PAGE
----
If I am able to understand God in such a way that God continues to be God even in assuming humanity (and therefore providing for humanity’s salvation), I am also called to hold my beliefs while allowing a different perspective on the same without also perceiving the difference as a threat to the self.  In understanding God as being active in our lives and still being the God that offers love to all of creation, I am able to engage in relationship with others and to offer my gifts in such a way that builds up the rest of the body of Christ.  I am not called to offer my gifts for the good of the self.  When I give my talents to the broader community (the broadest sense of community being creation), I am called to give them for the benefit of the other.  When I offer those talents, those gifts to the Body and when I receive the gifts of another within the Body, the exchange of the gifts between the members of the Body help to bring the reality of the entire Body of Christ into view.  I become something bigger than myself; I become a part of the body.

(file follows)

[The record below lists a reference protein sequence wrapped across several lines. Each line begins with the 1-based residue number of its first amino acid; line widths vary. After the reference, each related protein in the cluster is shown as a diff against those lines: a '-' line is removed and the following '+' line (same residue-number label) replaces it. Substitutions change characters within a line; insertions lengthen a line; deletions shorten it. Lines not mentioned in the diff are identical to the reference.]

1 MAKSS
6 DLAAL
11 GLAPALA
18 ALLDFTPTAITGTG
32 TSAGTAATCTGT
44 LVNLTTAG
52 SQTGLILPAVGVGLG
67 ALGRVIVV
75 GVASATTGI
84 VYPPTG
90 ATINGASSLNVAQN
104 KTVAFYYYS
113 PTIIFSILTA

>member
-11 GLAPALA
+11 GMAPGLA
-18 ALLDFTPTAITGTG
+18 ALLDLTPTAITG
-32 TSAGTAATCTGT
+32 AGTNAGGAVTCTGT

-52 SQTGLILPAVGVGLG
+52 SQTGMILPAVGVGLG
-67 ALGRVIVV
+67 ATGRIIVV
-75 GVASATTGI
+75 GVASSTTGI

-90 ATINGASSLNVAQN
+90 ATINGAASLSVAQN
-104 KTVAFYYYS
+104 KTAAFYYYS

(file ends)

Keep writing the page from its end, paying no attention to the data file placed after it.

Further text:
All of this points to a de-centering of the self in relation to community and creation.  If I am to offer my gifts and talents to the Body in such a way that also invites others to offer their gifts and talents, I must engage with another through a logic of relations that puts the self outside of the center and places God at the center.  (For more on this topic, I recommend Peter Ochs’ article Morning Prayer as Redemptive Thinking.  Although dense in the writing and based in the tradition of Jewish Morning Prayer, Ochs gets at the heart of the matter.)  In like-minded fashion, Tanner invites us to engage in community in a way that does not place the self (and thus the affirmation of all that I may hold as true) as the sole reason for being in community.  In fact, the way that Tanner paints the relationship between Jesus, Humanity and the Trinity, the sharing of love through relationship with the Trinity requires us to let go of the self as the primary concern in order to be in community.  We are called to engage in dialogue with each other, and through the gifts that we share with the community in dialogue, we begin to feel the truth offered by the Scriptures.  We begin to engage in a new life, a new creation that pushes us beyond the doors of the Church and out into the world in service to all of creation as the Body of Christ.